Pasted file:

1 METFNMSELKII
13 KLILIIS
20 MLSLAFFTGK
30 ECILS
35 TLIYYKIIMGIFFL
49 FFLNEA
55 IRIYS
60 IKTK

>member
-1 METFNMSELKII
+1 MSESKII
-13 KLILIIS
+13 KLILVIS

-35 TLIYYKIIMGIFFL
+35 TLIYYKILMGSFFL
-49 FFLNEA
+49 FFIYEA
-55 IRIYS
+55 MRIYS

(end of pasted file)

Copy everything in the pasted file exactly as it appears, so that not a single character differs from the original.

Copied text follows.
1 METFNMSELKII
13 KLILIIS
20 MLSLAFFTGK
30 ECILS
35 TLIYYKIIMGIFFL
49 FFLNEA
55 IRIYS
60 IKTK

>member
-1 METFNMSELKII
+1 MSESKII
-13 KLILIIS
+13 KLILVIS

-35 TLIYYKIIMGIFFL
+35 TLIYYKILMGSFFL
-49 FFLNEA
+49 FFIYEA
-55 IRIYS
+55 MRIYS